BulkLoadsNow.com examines the effects the increase broker bond from $10,000 to $75,000 will play in moving hopper, dump, and other bulk freight.

Nixa, MO (PRWEB) March 31, 2013

With the signing in of the new highway bill, Moving Ahead for Progress in the 21st Century Act, many changes to the transportation industry will go into effect. Of these, most are concerned with maintaining and improving our highway infrastructure and adding visibility to the industry from motor carriers, freight forwarders and brokers. One of the provisions, however, increases the broker bond from $10,000 to a staggering $75,000. The real question is not whether nor not it will affect the freight industry, but by how much?

Both the Owner-Operator Independent Drivers Association (OOIDA) and the Transportation Intermediaries Association (TIA) have been arguing for the bill’s signing. The provisions enacted will protect owner operators in several ways. It will provide protection from fraud simply by raising the bond to $75,000 and will increase speed and transparency between shippers, brokers and carriers. Carriers will also be affected by the new bill. They will be required to put themselves in the national registry, install logging devices in their vehicles and prove their training standards have been met.

“Brokers play a vital role in the truck freight industry”, says Jared Flinn, Operating Partner at BulkLoadsNow.com. “Many shippers rely on brokers to assist them in sourcing carriers and carriers equally rely on brokers to supply them with loads they might have never found.” Brokers make up between 30%-40% of loads posted and moved on BulkLoadsNow.com. While shippers and carriers see this as a positive change for the industry, many brokers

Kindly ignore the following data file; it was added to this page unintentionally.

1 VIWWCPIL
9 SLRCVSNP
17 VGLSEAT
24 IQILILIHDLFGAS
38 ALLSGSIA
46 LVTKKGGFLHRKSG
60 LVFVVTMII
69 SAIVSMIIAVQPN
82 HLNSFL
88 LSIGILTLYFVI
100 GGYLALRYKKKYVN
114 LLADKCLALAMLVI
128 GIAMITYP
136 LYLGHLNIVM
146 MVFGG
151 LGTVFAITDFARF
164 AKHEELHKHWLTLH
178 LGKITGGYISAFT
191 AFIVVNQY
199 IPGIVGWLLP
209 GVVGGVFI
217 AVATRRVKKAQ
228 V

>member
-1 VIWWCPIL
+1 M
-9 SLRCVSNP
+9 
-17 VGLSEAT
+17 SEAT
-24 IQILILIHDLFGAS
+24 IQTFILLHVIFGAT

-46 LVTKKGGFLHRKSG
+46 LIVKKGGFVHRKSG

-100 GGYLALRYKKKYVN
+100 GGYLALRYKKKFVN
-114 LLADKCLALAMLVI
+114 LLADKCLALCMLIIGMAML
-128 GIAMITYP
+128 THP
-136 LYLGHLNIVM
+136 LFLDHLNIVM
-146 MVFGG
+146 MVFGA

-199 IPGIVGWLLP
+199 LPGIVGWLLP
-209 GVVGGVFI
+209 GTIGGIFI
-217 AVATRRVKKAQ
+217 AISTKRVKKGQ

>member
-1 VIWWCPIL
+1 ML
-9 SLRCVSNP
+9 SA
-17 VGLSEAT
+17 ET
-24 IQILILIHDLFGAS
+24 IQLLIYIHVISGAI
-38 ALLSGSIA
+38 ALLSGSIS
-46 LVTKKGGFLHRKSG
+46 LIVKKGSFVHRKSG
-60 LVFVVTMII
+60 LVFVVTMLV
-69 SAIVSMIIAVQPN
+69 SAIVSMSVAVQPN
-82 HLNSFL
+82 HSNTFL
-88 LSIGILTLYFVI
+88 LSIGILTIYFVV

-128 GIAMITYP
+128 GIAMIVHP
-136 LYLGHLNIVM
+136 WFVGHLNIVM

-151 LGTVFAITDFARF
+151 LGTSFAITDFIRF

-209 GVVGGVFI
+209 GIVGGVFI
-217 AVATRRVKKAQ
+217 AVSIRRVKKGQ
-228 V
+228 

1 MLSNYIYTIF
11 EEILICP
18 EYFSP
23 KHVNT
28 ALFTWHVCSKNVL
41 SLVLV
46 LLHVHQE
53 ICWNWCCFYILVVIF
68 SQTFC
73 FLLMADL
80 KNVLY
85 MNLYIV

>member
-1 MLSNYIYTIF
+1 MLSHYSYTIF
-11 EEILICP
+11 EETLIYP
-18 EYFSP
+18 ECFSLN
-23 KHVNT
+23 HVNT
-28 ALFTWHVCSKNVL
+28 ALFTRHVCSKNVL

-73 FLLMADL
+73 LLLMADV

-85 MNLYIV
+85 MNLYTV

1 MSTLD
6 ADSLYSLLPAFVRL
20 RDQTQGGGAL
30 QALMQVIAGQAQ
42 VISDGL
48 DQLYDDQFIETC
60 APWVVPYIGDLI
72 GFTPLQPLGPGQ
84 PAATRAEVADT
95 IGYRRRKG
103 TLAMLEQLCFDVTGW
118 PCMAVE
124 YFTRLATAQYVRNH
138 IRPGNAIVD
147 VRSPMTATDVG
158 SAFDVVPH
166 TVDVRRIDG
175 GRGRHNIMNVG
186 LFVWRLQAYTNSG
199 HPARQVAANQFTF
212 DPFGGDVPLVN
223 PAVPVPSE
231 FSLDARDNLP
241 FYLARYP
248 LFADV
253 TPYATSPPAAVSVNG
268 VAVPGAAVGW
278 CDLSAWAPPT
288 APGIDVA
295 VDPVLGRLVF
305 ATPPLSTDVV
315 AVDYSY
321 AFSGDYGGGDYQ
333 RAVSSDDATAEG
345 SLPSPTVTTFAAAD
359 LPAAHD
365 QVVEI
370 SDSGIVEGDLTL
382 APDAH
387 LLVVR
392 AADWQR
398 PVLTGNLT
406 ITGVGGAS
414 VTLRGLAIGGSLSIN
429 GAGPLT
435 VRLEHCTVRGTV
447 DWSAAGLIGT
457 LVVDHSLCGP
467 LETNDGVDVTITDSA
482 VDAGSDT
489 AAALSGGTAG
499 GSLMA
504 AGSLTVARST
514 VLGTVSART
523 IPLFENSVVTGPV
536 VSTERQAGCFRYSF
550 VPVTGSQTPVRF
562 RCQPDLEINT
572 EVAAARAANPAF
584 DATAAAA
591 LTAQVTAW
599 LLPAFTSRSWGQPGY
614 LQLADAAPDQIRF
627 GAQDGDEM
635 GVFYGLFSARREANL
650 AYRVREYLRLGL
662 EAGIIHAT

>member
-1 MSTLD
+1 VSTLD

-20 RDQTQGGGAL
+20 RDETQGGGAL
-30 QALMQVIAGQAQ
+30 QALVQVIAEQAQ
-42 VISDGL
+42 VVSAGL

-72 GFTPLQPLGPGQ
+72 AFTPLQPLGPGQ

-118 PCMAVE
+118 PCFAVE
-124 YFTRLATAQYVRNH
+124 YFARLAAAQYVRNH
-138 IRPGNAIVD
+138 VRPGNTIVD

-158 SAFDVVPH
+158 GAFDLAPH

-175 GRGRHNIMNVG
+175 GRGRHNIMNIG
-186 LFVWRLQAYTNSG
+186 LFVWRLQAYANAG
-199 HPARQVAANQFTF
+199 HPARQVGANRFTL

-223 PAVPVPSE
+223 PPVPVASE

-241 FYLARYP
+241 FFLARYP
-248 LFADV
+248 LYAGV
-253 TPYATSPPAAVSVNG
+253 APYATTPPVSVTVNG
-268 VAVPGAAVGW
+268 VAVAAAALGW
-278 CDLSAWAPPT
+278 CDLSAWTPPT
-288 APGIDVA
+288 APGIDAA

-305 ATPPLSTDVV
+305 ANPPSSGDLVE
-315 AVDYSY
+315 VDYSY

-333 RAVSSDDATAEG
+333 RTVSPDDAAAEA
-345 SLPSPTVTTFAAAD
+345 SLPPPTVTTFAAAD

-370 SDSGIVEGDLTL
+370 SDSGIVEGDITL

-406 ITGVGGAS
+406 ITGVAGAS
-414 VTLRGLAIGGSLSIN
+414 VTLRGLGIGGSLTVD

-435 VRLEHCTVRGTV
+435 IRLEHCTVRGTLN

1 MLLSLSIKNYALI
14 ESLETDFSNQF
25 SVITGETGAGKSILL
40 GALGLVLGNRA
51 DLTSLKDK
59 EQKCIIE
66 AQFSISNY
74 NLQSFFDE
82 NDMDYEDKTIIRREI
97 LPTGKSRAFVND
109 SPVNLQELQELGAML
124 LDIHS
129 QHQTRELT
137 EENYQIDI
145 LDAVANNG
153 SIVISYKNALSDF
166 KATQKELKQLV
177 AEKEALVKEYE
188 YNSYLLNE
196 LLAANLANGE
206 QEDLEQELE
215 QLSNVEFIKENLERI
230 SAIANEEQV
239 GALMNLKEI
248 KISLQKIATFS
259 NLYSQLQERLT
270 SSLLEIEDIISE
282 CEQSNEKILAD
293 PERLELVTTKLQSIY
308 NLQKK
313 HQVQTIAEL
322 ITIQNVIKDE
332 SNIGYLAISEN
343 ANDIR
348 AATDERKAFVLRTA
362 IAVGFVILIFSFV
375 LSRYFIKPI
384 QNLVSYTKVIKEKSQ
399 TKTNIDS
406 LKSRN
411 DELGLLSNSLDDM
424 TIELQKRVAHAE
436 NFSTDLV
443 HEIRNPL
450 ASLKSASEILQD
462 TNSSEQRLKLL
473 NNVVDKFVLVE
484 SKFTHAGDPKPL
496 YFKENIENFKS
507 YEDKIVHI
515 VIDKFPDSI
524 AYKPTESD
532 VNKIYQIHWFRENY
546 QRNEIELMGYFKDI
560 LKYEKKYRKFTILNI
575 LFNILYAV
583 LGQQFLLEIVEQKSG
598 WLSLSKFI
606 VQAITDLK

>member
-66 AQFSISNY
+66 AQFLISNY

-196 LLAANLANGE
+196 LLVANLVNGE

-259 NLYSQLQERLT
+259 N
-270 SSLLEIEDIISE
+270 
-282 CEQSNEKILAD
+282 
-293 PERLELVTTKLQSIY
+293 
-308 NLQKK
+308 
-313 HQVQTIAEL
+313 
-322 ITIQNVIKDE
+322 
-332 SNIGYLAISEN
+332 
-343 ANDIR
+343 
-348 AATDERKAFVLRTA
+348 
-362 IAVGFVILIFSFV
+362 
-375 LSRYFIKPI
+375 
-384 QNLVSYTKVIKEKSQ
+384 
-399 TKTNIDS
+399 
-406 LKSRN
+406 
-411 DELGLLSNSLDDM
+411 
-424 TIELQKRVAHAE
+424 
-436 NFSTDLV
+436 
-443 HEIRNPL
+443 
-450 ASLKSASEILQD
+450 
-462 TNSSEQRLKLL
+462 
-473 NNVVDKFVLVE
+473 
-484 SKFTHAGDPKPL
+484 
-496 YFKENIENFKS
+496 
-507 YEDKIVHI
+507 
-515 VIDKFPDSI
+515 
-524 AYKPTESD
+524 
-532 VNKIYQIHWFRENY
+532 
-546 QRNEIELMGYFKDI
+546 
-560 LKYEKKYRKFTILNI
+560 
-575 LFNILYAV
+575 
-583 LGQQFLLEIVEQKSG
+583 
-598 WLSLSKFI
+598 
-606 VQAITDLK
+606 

Labor, Staffing & Issues

Labor peace arrives for East and Gulf Coast ports

Logistics Management | April 10, 2013

ILA membership signs off on six-year Master Contract with USMX. After more than a year of contentious negotiations, the United States Maritime Alliance (USMX), an alliance of container carriers, direct employers, and port associations serving United States-based East and Gulf Coasts, and the International Longshoremen’s Association (ILA), the largest union of maritime workers in North America, have finally arrived to a state of labor peace.